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I had a plan of learning R in the near future. Reading another question I found out about Clojure. Now I don't know what to do.

I think a big advantage of R for me is that some people in Economics use it, including one of my supervisors (though the other said: stay away from R!). One advantage of Clojure is that it is Lisp-based, and as I have started learning Emacs and I am keen on writing my own customisations, it would be helpful (yeah, I know Clojure and Elisp are different dialects of Lisp, but they are both Lisp and thus similar I would imagine).

I can't ask which one is better, because I know this is very personal, but could someone give me the advantages (or advantages) of Clojure x R, especially in practical terms? For example, which one should be easier to learn, which one is more flexible or more powerful, which one has more libraries, more support, more users, etc?

My intended use: The bulk of my estimation should be done using Matlab, so I am not looking for anything too deep in terms of statistical analysis, but rather a software to substitute Excel for the initial data manipulation and visualisation, summary statistics and charting, but also some basic statistical analysis or the initial attempts at my estimation.

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If you would taste R, it is highly probable that you will resign from MATLAB (as in my case). –  mbq Jul 19 '10 at 21:33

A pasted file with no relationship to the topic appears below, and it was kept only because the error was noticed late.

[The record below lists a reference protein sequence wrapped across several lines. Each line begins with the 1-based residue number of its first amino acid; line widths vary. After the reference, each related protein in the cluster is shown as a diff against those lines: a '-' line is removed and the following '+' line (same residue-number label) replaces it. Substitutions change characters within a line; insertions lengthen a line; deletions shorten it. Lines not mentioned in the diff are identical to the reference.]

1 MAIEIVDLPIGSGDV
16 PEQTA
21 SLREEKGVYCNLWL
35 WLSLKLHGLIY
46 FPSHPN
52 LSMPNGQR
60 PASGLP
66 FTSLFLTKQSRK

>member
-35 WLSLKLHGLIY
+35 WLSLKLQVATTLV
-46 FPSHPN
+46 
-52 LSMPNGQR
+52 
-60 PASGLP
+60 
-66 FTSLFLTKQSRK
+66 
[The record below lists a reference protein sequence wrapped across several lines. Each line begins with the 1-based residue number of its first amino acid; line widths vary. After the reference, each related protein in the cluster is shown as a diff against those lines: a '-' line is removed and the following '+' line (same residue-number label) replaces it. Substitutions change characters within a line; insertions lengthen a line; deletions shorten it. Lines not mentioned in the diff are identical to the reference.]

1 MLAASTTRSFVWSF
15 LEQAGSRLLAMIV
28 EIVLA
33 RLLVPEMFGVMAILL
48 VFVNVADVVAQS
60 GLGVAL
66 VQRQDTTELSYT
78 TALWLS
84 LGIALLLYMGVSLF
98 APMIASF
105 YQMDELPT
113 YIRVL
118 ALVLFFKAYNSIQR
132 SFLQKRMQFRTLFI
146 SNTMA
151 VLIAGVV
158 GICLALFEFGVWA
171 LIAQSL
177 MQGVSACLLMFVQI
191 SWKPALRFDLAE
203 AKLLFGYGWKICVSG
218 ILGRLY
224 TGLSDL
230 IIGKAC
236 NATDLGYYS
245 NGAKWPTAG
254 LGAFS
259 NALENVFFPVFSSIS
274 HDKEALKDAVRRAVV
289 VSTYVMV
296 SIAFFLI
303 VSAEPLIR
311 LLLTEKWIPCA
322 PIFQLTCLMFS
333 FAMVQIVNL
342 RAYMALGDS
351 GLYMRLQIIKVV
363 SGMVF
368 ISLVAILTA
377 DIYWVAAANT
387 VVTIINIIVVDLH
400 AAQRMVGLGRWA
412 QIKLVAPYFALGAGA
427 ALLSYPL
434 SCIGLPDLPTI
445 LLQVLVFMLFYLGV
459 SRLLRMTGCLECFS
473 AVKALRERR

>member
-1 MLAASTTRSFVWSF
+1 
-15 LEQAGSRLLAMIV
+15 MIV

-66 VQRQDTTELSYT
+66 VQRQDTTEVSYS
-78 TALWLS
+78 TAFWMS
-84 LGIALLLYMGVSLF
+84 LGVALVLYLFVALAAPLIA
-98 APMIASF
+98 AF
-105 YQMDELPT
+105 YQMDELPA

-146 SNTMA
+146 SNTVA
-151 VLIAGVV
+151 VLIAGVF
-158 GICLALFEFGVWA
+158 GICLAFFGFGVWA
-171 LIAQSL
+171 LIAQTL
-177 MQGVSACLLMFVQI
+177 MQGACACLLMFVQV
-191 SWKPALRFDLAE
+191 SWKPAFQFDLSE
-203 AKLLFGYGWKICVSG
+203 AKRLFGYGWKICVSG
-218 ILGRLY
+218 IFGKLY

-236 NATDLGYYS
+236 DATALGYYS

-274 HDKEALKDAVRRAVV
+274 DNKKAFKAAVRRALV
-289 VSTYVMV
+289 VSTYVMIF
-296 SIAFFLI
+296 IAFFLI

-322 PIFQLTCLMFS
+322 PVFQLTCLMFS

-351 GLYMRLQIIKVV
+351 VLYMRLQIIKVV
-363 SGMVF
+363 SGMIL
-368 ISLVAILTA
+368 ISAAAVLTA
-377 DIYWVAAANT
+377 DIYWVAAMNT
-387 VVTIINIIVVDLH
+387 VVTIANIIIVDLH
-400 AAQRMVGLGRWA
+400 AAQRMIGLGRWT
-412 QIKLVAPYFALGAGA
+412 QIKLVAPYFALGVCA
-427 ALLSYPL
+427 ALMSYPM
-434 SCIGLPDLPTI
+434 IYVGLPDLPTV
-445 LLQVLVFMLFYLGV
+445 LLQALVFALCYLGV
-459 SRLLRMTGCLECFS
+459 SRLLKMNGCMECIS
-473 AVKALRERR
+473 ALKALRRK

IMO, this should be community wiki (language "versus" type questions are pretty subjective). –  Shane Jul 19 '10 at 21:34
    
This is definitely a question concerning programming languages and should be asked on Stack Overflow. –  Sharpie Jul 19 '10 at 21:35
    
I agree with Sharpie. @Vivi: you should change the question title to be "advantages and disadvantages for data munging" or something along that line so that it's more on-topic. –  Shane Jul 19 '10 at 21:37
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@Sharpie, @Shane IMO to this extent it is a question about tools, so it is acceptable. –  mbq Jul 19 '10 at 21:54

3 Answers 3

up vote 23 down vote accepted

Let me start by saying that I love both languages: you can't go wrong with either, and they are certainly better than something like C++ or Java for doing data analysis.

For basic data analysis I would suggest R (especially with plyr). IMO, R is a little easier to learn than Clojure, although this isn't completely obvious since Clojure is based on Lisp and there are numerous fantastic Lisp resources available (such as SICP). There are less keywords in Clojure, but the libraries are much more difficult to install and work with. Also, keep in mind that R (or S) is largely derived from Scheme, so you would benefit from Lisp knowledge when using it.

In general:

The main advantage of R is the community on CRAN (over 2461 packages and counting). Nothing will compare with this in the near future, not even a commercial application like matlab.

Clojure has the big advantage of running on the JVM which means that it can use any Java based library immediately.

I would add that I gave a talk relating Clojure/Incanter to R a while ago, so you may find it of interest. In my experience around creating this, Clojure was generally slower than R for simple operations.